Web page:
Secret Bush Memos Released...And the Ones Still Hidden

Tuesday, March 03, 2009

The Justice Department publicly released nine highly controversial legal opinions, kept secret until now, which gave George W. Bush unchecked powers during his “war on terror.” The contents reveal that the Bush administration took the position best summarized by Richard Nixon on May 19, 1977: “When the president does it, that means that it is not illegal.”

The collection of memos, written by the Justice Department’s Office of Legal Counsel (OLC), are the legal justifications for the Bush administration’s controversial antiterrorism policies, including its policies on detentions, interrogation techniques and warrantless searching and surveillance.
In one of the most controversial of the newly released opinions, entitled “Authority for Use of Military Force to Combat Terrorist Activities Within the United States,” former agency attorney John Yoo concluded that the fourth amendment, ensuring free speech and protecting persons from warrantless searches, does not apply to “domestic military operations designed to deter and prevent future terrorist attacks.” Yoo also wrote that because of “the overriding need to wage war successfully,” Bush could put restrictions on freedom of the speech and freedom of press. This memo was dated October 23, 2001.
In another memo, dated March 13, 2002, Jay Bybee, the OLC’s former assistant attorney general, declared that Bush had the authority to transfer detainees to other countries known to commit human rights abuses so long as the U.S. did not, “explicitly or implicitly,” intentionally seek their torture.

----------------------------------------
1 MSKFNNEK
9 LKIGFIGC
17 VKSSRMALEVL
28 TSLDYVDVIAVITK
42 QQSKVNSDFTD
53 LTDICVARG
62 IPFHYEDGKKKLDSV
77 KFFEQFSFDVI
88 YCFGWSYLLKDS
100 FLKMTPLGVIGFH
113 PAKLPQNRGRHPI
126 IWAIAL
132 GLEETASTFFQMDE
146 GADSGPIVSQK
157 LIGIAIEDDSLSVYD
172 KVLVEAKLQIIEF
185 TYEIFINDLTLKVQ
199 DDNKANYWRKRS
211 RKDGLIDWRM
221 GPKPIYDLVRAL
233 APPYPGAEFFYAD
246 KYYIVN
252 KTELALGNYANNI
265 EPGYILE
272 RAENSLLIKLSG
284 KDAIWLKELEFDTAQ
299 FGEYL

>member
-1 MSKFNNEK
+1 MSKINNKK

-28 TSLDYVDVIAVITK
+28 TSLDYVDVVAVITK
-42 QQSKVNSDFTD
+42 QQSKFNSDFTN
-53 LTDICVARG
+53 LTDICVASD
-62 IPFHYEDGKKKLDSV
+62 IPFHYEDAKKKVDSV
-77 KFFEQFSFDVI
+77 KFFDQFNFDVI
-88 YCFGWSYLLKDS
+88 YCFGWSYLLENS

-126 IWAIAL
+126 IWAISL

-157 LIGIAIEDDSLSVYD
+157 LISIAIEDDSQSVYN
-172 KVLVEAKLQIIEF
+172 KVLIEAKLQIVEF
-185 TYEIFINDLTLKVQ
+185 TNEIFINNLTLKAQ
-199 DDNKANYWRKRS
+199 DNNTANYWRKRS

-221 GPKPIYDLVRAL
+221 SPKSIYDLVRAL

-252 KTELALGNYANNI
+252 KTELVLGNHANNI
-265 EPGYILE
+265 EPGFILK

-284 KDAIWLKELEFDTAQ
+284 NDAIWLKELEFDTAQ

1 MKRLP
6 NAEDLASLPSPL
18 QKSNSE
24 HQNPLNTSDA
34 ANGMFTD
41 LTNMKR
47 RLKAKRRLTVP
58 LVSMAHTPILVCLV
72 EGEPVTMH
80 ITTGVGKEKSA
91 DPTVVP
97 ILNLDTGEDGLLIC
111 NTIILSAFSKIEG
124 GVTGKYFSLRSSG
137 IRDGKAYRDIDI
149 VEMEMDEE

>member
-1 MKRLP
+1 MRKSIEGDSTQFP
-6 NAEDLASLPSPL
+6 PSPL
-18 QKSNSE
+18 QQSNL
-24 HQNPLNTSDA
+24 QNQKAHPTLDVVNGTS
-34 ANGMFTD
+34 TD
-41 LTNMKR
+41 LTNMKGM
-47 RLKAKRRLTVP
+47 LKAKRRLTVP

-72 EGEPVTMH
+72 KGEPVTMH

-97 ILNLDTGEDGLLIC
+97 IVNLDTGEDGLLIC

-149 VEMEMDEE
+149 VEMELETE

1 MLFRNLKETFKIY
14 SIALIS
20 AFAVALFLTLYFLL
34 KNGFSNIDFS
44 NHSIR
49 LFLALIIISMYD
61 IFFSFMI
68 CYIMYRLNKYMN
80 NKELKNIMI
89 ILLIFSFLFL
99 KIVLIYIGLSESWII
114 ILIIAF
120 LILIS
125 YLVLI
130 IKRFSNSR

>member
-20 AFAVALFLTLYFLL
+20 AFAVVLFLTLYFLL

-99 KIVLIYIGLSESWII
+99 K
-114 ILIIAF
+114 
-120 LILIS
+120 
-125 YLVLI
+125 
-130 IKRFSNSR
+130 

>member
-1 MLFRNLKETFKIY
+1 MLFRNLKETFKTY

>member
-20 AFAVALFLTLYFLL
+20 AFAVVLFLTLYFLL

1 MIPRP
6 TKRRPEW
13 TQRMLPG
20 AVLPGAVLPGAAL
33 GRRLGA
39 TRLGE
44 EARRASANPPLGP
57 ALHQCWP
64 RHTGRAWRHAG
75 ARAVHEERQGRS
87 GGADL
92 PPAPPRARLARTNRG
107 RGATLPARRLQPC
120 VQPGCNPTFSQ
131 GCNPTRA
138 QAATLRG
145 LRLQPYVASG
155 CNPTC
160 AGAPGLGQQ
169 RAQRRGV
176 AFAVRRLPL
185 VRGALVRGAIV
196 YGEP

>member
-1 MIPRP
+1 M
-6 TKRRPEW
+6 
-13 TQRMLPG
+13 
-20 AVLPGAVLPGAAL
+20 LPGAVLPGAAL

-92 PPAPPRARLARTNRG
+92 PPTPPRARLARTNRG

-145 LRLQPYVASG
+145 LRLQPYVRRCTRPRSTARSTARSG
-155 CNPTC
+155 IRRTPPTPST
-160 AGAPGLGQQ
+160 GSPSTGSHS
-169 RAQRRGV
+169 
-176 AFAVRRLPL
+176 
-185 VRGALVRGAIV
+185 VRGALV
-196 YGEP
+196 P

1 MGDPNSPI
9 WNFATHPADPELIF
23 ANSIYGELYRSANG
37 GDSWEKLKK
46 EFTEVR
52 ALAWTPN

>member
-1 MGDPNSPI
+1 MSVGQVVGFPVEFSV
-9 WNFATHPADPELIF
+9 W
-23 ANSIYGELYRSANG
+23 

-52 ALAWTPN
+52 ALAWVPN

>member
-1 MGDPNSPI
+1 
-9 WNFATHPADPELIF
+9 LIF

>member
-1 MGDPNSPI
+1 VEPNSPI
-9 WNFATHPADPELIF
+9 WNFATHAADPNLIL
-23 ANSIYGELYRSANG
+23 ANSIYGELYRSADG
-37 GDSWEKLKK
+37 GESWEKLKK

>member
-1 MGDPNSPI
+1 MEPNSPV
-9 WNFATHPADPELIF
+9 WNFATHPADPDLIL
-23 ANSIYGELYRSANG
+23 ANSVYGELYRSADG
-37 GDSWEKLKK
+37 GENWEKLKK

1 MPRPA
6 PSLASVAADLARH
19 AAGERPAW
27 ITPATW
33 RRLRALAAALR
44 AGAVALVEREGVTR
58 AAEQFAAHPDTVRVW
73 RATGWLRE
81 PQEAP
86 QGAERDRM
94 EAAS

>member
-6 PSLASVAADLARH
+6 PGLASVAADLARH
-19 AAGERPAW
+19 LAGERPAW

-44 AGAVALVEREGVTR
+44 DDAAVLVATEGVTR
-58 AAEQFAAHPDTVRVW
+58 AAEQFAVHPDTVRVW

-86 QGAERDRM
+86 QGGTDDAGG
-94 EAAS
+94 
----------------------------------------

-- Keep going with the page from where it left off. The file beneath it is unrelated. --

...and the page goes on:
In a memo from November 15, 2001, relating to the Anti-Ballistic Missile Treaty with the Soviet Union/Russia, Yoo argued that the president could unilaterally suspend foreign treaties under the claim that the powers of the Chief Executive give him constitutional rights to do so. 
Although the public release of these legal opinions is a crucial first step towards understanding some of the flawed and possibly illegal policies of the Bush administration, the most controversial memos, concerning the authorization of illegal interrogation techniques, still remain secret.
Here are a few of the still-secret memos:
11/20/01 - Laws and treaties regarding treatment of prisoners (from John Yoo and Robert Delahunty to Alberto Gonzales)
1/14/02 - The War Crimes Act's application to American interrogators (from John Yoo and Robert Delahunty to William Taft, IV)
1/24/02 - Options for interpreting the Geneva Conventions (from John Yoo to Alberto Gonzales)
7/22/02 - Convention Against Torture has limited application in the U.S. (from John Yoo to Alberto Gonzales)
6/1/03 - Approval of CIA interrogation techniques (from The White House to George Tenet)
                                                                                                                                 -Aaron Wallechinsky
Post-9/11 Memos Show More Bush-Era Legal Errors (By R. Jeffrey Smith and Dan Eggen, The Washington Post)
In Legal Memos, Clearer View of Power Bush Sought (By Neil A. Lewis, New York Times)


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